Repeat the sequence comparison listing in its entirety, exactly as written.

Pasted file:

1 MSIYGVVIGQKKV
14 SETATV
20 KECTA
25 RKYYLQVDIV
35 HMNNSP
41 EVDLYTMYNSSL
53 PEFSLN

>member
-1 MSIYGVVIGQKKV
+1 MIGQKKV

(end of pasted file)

1 MSIYGVVIGQKKV
14 SETATV
20 KECTA
25 RKYYLQVDIV
35 HMNNSP
41 EVDLYTMYNSSL
53 PEFSLN

>member
-1 MSIYGVVIGQKKV
+1 MIGQKKV